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Big Orange Slide

Monday, July 28th, 2014

Forgiving a pretty face

February 28, 2012 by Joel Derksen

Illustration by Nancy Ng

In the late spirit of Valentine’s day, I’ve been thinking about the way we fall in love – at least with products. For me, the most notable example is the iPod. Our star-crossed affair has elevated a humble gadget into an iconographic cultural phenomenon.

I remember reading Wired editorials musing about about the ever-constant companion; the people who actually cried when they were forced to hand their iPods over to be repaired or replaced after a long, hard life. Then there was talk around the mystique of the Shuffle; how it seemed to have a preternatural ability to read your mind or mood.

But why did this small, innocuous metal square become a fixture in our lives? More than a fixture — a trusted friend on the road. There are a lot of tangible reasons: the right time, the right place, the right technology and the level of exacting design we’ve come to expect from Apple. But I suspect one of the most interesting reasons is less technical than the former examples. I’d like to believe that we fell in love with iPod for more psychological reasons.

The scroll wheel was an innovative way of managing songs. It took us away from the hammering and pressing (think stiff, clumsy TV remotes, or MP3 players) interactions of yore. Instead, you spent your time petting the device — like a cat stretched out over your Sunday newspaper.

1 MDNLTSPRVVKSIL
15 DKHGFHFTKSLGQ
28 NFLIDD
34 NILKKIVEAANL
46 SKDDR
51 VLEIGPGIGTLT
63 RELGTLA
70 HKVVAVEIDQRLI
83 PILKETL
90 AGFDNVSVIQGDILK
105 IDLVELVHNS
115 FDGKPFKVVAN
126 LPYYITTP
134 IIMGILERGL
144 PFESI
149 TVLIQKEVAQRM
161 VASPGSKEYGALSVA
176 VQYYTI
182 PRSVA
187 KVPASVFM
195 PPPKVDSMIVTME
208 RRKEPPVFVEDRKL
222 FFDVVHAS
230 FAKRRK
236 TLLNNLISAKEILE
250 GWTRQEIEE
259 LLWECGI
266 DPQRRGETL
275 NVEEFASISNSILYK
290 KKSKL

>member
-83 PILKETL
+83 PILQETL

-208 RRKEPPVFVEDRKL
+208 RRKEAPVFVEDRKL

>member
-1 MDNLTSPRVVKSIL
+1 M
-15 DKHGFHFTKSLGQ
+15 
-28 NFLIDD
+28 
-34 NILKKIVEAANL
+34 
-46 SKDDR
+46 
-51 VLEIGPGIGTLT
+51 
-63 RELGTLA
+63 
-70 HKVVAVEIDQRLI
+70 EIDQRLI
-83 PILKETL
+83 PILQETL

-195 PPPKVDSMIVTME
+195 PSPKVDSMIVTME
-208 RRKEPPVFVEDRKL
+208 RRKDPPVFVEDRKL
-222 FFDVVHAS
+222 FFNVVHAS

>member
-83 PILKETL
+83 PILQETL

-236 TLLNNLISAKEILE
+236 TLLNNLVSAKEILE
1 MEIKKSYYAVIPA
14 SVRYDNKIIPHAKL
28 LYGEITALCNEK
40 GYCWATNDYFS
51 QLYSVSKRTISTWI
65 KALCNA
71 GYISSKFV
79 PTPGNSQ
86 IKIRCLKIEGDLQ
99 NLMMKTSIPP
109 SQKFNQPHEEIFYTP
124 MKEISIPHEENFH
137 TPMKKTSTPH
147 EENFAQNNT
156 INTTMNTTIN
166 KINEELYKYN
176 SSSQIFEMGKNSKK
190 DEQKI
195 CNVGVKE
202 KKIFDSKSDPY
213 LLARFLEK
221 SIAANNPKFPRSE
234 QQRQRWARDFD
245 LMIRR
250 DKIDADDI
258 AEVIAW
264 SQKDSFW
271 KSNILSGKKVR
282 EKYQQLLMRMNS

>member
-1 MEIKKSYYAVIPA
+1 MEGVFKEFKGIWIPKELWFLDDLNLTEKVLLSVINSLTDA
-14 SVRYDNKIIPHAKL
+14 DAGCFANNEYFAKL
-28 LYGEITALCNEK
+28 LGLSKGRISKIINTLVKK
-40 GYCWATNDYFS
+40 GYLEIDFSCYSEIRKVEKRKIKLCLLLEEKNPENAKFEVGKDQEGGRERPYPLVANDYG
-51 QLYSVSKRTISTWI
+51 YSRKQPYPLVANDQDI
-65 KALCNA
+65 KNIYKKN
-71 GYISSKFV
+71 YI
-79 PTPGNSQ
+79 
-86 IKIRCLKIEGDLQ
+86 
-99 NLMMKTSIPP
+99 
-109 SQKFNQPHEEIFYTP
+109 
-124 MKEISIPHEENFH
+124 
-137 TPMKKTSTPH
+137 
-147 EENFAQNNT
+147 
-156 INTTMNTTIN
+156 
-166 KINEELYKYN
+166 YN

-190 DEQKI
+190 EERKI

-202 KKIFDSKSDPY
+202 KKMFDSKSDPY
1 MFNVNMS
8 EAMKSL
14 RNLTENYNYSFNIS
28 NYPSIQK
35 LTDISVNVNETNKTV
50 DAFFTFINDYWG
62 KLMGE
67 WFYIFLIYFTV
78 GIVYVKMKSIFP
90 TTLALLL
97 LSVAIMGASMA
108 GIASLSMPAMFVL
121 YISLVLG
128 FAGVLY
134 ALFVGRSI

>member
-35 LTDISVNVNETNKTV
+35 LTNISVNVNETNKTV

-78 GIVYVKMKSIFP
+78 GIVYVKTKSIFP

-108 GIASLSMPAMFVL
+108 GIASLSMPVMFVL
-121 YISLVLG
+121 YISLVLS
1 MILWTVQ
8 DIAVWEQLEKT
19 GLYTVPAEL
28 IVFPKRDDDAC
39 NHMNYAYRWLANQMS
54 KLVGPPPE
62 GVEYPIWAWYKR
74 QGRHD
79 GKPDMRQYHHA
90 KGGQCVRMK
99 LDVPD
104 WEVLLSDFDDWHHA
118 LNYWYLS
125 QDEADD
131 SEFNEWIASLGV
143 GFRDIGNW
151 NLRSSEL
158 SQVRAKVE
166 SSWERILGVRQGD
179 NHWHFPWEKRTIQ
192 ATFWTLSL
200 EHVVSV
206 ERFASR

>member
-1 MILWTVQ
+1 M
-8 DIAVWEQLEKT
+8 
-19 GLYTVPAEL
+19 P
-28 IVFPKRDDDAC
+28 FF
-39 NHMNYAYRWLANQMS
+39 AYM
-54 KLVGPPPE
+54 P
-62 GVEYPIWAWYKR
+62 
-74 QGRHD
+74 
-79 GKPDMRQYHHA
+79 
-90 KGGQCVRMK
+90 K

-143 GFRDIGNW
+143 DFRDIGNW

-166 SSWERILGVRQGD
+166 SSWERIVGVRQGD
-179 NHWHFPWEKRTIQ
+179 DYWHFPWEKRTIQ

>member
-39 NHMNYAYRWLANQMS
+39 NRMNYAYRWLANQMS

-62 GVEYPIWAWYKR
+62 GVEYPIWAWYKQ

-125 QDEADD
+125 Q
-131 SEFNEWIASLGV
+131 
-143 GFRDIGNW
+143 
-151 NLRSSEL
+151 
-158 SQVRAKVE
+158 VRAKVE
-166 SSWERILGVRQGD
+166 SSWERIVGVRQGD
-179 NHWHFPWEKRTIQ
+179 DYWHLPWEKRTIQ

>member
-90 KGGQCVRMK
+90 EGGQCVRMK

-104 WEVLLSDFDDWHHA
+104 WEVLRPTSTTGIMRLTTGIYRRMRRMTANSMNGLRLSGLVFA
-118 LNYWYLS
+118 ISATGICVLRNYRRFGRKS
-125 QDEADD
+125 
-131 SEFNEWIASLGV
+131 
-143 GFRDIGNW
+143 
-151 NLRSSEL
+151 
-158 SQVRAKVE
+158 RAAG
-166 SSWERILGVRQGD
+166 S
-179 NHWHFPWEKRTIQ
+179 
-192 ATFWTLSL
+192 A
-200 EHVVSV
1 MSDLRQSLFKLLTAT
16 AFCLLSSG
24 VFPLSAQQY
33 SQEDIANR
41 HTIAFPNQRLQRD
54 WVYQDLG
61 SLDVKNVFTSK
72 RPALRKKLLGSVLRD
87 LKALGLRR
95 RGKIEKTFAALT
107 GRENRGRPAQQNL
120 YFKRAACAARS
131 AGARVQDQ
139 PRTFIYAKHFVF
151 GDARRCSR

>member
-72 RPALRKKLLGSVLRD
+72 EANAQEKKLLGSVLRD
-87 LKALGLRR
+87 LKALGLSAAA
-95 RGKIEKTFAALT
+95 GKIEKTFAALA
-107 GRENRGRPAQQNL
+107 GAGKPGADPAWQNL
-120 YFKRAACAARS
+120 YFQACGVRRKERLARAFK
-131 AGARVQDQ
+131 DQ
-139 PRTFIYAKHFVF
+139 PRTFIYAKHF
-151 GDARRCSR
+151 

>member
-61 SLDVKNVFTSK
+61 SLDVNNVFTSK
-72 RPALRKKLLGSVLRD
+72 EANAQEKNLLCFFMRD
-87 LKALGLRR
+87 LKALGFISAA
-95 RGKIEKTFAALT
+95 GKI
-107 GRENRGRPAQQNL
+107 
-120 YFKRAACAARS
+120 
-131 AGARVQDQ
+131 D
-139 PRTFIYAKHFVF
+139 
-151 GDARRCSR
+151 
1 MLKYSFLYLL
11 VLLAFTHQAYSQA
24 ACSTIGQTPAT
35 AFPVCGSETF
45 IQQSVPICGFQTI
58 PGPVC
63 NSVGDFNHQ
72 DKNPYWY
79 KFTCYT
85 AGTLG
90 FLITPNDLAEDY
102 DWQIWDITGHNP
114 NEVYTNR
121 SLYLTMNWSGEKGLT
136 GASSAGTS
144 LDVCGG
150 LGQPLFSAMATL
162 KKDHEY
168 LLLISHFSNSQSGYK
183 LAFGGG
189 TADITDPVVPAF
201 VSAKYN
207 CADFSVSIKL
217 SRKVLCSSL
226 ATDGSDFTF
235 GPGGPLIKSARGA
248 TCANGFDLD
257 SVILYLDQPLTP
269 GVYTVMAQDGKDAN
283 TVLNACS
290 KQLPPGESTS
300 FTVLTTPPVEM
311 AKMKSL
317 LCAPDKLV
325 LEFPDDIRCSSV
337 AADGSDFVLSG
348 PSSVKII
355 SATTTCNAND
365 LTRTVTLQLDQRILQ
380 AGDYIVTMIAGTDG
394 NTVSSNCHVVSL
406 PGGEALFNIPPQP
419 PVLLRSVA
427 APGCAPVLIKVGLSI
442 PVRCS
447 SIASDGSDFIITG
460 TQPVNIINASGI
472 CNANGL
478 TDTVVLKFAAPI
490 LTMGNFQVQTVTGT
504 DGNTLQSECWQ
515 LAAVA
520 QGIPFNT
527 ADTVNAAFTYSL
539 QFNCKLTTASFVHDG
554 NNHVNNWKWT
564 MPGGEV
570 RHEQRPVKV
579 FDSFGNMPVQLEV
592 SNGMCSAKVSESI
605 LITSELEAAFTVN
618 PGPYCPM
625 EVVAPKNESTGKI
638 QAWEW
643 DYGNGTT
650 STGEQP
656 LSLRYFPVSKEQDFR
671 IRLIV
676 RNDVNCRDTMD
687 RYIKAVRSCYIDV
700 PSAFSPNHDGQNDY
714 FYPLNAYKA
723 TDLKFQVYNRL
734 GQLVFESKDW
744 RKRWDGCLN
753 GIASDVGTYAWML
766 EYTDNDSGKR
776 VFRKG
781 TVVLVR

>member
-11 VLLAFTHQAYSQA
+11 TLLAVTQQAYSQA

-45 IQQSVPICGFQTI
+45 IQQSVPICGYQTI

Further to this, I read an interesting idea in Donald Norman’s book The Design of Every Day Things. In this book Norman details an idea called the “aesthetic-usability” effect, which prompts us to forgive, or ignore, the mistakes and shortcomings of beautiful things. Given the significance of touch to people, I wonder if the gestures and tactile dimensions of the interface create an aura of emotional connection to inanimate things – the same way we forgive a pretty face.

And then there’s a third, more character-driven thought. One of the first things that the iPod did when you plugged it in for the first time was ask you to name it. It took on a personality, plaintively asking for an identity (“Who am I? What’s my name?”) before singing a single note.

In these small gestures, maybe we see a bit of a spirit, a unique personality, behind the polished titanium and in the glowing screens of our musical companions.

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